I am in my new apartment, my new home, sitting in my low slung, slouchy chair next to my coffee table, drinking peppermint tea, having just finished off the leftover half-chicken and roasted vegetables SK brought over last night. I’m stuffed. My Sunday New York Times is beside me on the coffee table and beside it is a two-inch thick Social Security file and a yellow highlighter. I need to be reading the middle chunk of that file, the part that contains the medical records, and highlighting the golden nuggets so I can later come back and, as succintly as possible, summarize those records. I should’ve been working on this project all week, but I haven’t looked at it since I left bird-lady’s last Saturday night. And I don’t want to look at it now. I want to listen to KMHD Jazz and read the Times and I want to keep unpacking, organizing, arranging, clearing, cleaning, settling, nesting. I want to lay on my bed in the next room and just stare out across my little apartment, absorbing it all, letting it all sink in.
My space. This is my space. I can stay here as long as I want. I can get comfortable. I can relax. I was telling SK this morning that sinking in here, finally relaxing, makes me feel like having a breakdown. I would call it a healing crisis -- what I call it when the body waits for a safe time to freak out. It happens to us all in school -- we struggle through a hard semester and grueling exams and then, the first day of winter break, the first day after the last exam, we’re struck by some horrible flu or walking pneumonia or stomach virus. We’ve held on and held on as we trudged through the hard stuff, then suddenly we let down our burden and burst into tears. It’s like crying when someone says something nice. It’s like that.
I had a knock at my door just a bit ago and you’ll never guess who it was. It was one of the movers. The stocky one with the bad trucker hat and the good trucker moustache. Oh the tragically hip Portland kids. He was standing there with his motobecane bicycle hoisted on his shoulder. He thought I might like to see *his* motobecane bicycle, since he had seen *my* motobecane bicycle. He has seriously misjudged my interest in bicycles. He also wondered if I would like to take a bicycle ride with him.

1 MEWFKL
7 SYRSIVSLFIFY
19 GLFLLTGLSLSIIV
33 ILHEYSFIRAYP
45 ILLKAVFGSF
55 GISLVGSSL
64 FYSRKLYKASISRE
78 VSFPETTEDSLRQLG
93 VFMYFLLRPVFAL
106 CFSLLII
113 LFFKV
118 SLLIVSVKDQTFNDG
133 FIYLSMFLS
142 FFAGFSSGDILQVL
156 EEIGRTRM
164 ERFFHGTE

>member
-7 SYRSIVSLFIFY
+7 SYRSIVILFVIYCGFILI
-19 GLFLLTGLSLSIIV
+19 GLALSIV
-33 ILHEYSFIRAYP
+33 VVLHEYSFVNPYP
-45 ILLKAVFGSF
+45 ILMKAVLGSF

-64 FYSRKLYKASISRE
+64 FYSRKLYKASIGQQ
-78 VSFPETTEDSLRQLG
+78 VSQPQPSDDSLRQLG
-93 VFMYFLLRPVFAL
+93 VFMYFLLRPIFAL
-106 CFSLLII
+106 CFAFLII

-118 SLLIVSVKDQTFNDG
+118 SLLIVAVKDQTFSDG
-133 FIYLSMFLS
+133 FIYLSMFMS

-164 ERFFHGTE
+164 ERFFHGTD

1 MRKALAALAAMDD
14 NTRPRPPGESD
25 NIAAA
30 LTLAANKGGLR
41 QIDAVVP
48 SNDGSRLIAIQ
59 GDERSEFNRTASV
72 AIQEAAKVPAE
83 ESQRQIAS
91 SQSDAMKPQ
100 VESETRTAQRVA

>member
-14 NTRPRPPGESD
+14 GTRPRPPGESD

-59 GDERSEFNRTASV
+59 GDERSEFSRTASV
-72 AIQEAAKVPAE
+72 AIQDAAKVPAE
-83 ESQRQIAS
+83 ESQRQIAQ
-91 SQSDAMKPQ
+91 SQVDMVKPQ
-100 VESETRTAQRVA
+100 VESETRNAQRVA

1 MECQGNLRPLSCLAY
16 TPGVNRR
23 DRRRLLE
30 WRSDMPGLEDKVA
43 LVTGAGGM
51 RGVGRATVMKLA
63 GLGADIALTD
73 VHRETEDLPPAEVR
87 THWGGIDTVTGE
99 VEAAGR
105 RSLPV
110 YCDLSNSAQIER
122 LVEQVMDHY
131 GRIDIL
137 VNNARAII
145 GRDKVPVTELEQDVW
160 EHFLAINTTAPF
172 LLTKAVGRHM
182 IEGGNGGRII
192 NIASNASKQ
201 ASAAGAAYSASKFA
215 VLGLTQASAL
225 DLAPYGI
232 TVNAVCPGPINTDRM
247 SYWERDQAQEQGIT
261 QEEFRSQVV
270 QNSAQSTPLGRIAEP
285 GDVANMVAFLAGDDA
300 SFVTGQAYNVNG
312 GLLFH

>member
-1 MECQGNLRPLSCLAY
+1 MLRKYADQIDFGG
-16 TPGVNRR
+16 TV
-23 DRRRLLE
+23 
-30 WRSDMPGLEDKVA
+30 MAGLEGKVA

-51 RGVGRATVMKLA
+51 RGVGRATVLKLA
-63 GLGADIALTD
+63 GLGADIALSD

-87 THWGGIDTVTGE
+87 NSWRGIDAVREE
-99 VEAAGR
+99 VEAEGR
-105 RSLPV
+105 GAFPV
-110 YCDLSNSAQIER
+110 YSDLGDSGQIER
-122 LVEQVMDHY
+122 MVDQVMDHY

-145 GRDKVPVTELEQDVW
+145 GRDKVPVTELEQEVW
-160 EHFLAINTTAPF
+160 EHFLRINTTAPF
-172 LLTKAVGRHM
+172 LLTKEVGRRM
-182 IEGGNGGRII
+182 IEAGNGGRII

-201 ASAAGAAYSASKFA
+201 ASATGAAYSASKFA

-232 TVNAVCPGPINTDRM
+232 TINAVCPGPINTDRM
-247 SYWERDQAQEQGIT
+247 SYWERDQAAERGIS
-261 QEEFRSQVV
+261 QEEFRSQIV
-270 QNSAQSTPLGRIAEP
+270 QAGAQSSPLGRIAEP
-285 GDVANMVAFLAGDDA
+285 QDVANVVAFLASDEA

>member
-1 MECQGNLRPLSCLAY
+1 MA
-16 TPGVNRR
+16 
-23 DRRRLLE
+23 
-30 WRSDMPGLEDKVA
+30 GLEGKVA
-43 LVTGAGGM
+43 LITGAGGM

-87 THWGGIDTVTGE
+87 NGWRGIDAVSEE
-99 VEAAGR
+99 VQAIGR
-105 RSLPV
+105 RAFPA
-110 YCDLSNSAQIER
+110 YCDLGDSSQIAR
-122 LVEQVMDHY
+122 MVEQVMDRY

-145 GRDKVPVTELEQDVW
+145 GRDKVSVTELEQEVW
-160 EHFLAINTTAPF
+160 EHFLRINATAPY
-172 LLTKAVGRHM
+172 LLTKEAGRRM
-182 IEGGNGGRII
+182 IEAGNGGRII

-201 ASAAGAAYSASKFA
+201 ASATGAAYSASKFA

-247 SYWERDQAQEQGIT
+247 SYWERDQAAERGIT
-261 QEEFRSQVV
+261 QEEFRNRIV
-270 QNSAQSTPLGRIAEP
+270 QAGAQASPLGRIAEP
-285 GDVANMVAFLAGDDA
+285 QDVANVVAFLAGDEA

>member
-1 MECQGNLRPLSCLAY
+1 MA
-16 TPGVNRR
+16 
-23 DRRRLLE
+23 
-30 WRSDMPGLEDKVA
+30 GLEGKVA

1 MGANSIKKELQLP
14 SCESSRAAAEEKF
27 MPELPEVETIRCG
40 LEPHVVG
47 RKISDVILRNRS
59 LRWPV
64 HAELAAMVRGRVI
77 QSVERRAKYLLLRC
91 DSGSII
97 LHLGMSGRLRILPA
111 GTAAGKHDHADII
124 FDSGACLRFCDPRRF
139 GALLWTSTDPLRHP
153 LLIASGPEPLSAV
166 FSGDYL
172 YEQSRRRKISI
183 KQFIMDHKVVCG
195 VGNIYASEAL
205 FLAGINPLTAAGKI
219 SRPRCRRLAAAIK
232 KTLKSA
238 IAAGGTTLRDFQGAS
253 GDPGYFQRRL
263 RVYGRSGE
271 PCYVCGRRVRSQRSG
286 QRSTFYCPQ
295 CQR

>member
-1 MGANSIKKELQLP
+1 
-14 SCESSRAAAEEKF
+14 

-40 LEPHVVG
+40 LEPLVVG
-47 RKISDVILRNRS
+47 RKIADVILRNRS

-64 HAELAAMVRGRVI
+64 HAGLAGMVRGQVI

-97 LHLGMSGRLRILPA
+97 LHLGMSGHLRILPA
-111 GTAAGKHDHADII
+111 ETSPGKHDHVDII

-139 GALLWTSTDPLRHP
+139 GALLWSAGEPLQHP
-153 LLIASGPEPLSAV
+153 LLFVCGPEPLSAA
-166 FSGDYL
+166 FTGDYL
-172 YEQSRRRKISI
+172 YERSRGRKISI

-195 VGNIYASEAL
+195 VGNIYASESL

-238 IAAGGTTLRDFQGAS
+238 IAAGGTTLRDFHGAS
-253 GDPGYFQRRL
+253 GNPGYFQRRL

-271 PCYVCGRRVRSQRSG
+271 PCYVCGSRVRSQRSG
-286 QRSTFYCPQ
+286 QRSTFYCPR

Oh my god, how novel boys are! Doesn’t my lesbian-ness just pour off me in waves? Maybe not now that my hair has grown back out. But really, he moved me! And not in an emotional/sexual way. In a U-Haul way. He’s seen all my books, the stickers on my car, he heard me bitching about CB as he was carrying my junk out of her house. What does he want? What is he thinking? I was flattered and perplexed and annoyed. I do not like to be dropped in on and I’m sure my body language made that quite clear as I stood in the door just staring at him, brow furrowed. But what I did, rather than tell him flatly to go away, was I invited him in for just a moment to see how I’d arranged things. And I gave him my phone number.
I felt like a piano teacher or an aunt or something. I said, “Here is my number. Next time you think you want to go on a bicycle ride, call me first.” My tone, I hope, did not convey the excitement of a young woman hoping to be wooed by a bicycling Portland hipster. There was no exclamation point at the end of the statement. My tone, I hope, conveyed that a boundary was being set, not that an invitation was being made. My tone, I hope, said “Do not drop in on me again,” while still leaving the boy a small window of opportunity. I don’t want to make him go away. I want to see what he wants. I’ll make him go away when and if he becomes troublesome or annoying. For now, I’ll study his behavior, if there is any after this encounter. How odd.